As musicians queue up to give their tuppence worth on the US elections, one of the more bizarre outcomes of Donald Trump’s victory is that we get to hear a previously unreleased Wu-Tang Clan album. Much derided businessman Martin Shkreli bought the sole copy of Once Upon A Time In Shaolin for $2m (€1.83m) last year, and played tracks through Periscope on Tuesday night as Trump’s win unfolded. Shkreli, who was widely lambasted when his company enforced a major price hike in Aids drug Daraprim, promised he would also put out other unreleased music in his collection, including Nirvana and The Beatles. Neil Young is going about his releases in a more conventional way, with 10 new songs due on the Peace Trail album in early December. Irish musician Paul Bushnell plays bass on the album, adding to an impressive CV of session jobs that includes everyone from Michael Bublé to The Weeknd. Finally, Ella Yelich-O’Connor, aka Lorde, left her teen years behind when she hit 20 earlier this week, and a birthday Facebook post revealed that she has a new album written. However, she didn’t say when we’ll hear it.
Glen Hansard has already been involved in several tributes to his late friend, Fergus O’Farrell, and recently announced a concert at Cork Opera House on February 2 with the Cork singer-songwriter’s band, Interference.
Irish outfit We Cut Corners are hitting the road with their new album, The Cadences of Others, with dates including Cyprus Avenue, Cork, tonight; and Button Factory, Dublin, next Saturday. While Elton John at the Marquee (June 20) went on sale last week, tickets for the other announced acts for The Coronas (June 30) and Nathan Carter (July 8) went on sale today, with Cliff Richard (June 15) following on Monday. Dublin has two major jazz gigs in the offing: Charles Lloyd at Vicar Street next Wednesday, and Wayne Shorter at the National Concert Hall on November 22. Triskel in Cork also resumes its relationship with the legendary ECM label over the weekend of November 25-27, with innovative American guitarist Ralph Towner among the headliners.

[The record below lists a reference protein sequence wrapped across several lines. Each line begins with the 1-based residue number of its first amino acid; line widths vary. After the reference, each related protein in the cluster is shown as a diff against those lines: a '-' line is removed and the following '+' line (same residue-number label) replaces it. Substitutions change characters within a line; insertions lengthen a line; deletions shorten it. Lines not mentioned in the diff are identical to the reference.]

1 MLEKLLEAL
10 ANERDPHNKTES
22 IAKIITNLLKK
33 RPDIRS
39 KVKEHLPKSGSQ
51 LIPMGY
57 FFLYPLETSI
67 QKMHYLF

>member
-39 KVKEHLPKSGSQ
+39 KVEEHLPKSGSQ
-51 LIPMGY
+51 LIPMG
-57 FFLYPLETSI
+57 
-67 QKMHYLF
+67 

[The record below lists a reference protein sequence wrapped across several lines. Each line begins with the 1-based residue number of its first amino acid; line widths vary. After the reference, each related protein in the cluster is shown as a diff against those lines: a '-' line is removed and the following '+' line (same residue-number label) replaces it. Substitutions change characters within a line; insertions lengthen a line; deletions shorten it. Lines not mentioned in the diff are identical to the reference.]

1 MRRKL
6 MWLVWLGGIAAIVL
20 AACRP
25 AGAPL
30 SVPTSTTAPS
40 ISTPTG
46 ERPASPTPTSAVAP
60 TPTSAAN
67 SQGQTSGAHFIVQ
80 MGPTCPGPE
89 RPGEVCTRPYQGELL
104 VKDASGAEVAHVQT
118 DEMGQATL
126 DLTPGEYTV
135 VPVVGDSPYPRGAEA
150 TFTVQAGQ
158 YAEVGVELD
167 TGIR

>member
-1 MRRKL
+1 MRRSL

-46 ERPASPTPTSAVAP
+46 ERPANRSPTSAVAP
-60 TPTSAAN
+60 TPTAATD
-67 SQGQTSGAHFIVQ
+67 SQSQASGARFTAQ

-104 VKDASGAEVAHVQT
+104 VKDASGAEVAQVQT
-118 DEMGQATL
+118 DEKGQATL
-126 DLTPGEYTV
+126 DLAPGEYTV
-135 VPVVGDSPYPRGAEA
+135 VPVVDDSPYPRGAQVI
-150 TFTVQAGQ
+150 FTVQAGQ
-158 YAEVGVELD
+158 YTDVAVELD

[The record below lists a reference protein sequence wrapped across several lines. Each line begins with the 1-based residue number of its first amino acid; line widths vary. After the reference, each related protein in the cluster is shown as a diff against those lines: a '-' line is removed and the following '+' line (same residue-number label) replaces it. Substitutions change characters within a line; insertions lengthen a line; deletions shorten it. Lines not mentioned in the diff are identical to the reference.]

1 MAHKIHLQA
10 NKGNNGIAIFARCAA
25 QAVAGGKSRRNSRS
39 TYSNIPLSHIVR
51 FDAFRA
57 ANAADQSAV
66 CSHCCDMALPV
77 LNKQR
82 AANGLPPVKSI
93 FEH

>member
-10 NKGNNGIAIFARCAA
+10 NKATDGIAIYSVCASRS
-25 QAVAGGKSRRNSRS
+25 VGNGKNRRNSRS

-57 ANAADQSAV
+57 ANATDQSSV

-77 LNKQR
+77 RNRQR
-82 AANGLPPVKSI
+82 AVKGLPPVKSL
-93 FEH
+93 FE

The countdown is on for Fantastic Beasts and Where to Find Them, the Harry Potter offshoot that’s provided JK Rowling with her first screenwriting outing.
Officially opening next Friday, it has Eddie Redmayne as one of a group of wizards in New York in the 1920s. Fans of the original books might be puzzled to hear the term ‘no-majs’ in reference to people without magic powers. Apparently, it’s an American term for ‘muggles’. There are four more films on the way in the ‘Fantastic Beasts’ franchise, and it seems that the great Dumbledore will feature in part two. In the meantime, a quiet weekend for openings does bring us the Ewan McGregor-directed American Pastoral. Also, The Hollywood Reporter says 1981 classic An American Werewolf in London is getting a remake, with Max Landis — son of original director John Landis — teaming up with Robert Kirkman of The Walking Dead for the project.
Cork Ballet Company’s production of Giselle begins its three-night run at Cork Opera House tonight, while Ballet Ireland bring The Nutcracker to the Everyman on November 26.
'Giselle' opens tonight at Cork Opera House for four performances only. Don't miss it. pic.twitter.com/JsT3PiGoFp— Cork City Ballet (@CorkCityBallet) November 10, 2016
Liam Heylin’s next play will be Cockeyed Caravan, set in a caravan on the Cork coast in 1979, and will get a rehearsed reading at 2.30pm at Triskel Arts Centre tomorrow by Theatre Makers. Admission is free.
Jeff Buckley’s 50th birthday occurs next week, and the Documentary On One on RTÉ radio tomorrow looks at the late singer-songwriter’s extensive Irish links. Armagh comedian Micky Bartlett brings his stand-up show to City Limits in Cork tomorrow.